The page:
Likewise, marriage does not suddenly make two people a couple nor form a strong bond between them. The first marriage I officiated was between a couple who had been together for seven or eight years and had a six-year-old child. They did their marriage preparation in another parish, and I was newly appointed, so I didn’t know their story until afterwards. Their relationship had been going through some hard times, and they thought (or at least the bride thought) that if they tied the knot, that would keep them together. Six months after the wedding they separated. Marriage doesn’t create love and commitment between the couple; it recognizes a loving relationship that already exists and in which God’s grace is present, and celebrates it with the whole community.
My ordination did not magically confer on me the ability to transform bread and wine into the Body and Blood of Christ. Instead, it was the culmination of a long process of discernment, of coming to the understanding that God had given me gifts and grace for leadership in God’s church. The laying on of hands was the Church’s recognition of those gifts and that grace, and of giving me the authority to exercise them.
So our sacraments are not so much a conferral of God’s grace, as they are a recognition of how God’s grace and the Holy Spirit are already active in the lives of people. We need to be very careful about what rules and procedures we erect around the sacraments. Yes, rules are necessary. But we need to be very careful that our rules – human rules – do not hinder God.
Take one example. Those of you who are long-time Anglicans are familiar with the old rule that you had to be confirmed before you could receive Holy Communion. This had been the rule in the Anglican Church since the 13th century. Since the 1970s, the Anglican churches have been moving away from this rule, and back to the practice of the ancient church and of most other churches, Orthodox, Catholic and many Protestants, that baptism is the only prerequisite to admission to communion.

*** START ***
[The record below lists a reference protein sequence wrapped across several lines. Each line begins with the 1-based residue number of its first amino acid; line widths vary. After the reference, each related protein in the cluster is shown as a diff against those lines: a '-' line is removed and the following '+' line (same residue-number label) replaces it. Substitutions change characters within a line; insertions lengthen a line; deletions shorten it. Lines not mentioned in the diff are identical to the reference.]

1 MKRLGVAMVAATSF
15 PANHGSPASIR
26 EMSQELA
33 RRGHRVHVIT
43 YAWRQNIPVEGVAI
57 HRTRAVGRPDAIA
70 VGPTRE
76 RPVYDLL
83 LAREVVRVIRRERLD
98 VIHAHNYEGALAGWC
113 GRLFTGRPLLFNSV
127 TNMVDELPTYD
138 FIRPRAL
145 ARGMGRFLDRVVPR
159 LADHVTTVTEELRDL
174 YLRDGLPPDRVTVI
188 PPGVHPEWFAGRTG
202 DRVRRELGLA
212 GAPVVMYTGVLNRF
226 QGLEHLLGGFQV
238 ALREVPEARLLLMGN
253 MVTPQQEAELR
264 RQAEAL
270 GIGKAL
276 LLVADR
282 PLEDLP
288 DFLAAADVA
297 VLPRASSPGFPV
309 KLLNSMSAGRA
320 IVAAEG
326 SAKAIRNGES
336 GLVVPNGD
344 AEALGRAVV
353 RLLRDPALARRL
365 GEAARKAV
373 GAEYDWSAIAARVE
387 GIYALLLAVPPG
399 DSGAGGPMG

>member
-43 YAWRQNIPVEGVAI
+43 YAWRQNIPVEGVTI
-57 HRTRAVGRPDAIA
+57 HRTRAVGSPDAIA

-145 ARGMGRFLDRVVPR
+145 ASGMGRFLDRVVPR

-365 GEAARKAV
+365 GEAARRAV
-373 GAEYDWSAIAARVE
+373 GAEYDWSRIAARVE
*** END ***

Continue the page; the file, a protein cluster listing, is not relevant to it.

In recent years, the discussion has shifted, and now the question is whether baptism is really necessary before one may come to the table, or whether communion should be open to all. If someone who feels moved to come forward to receive, who are we to decide whether the Holy Spirit is working within them? Who are we to hinder God? At St Philip’s, we print in our bulletin and announce at the invitation to communion that all who are baptized are welcome. But recently, at diocesan celebrations, our bishop has been inviting all who are so moved to come for communion.
Marriage is another sacrament where our rules are, and need to be, under constant re-examination. A generation ago, the discussion was whether divorced persons could be remarried in the church; the rules said no. Now, most of us wonder what the fuss was; certainly we have all seen loving relationships the second time around among those whose first try at marriage did not work out. The discussion has moved on to same-sex couples. Personally, I have seen in same-sex couples love, a commitment to one another, and care for each other and the community equal to that of opposite-sex couples. As a church, we need to be asking questions about such relationships. Do we see in them a reflection of God’s love and an example for others? Do we see the Holy Spirit working in them? Do we see evidence of God’s grace in the couple’s lives? And if so, who are we to hinder God?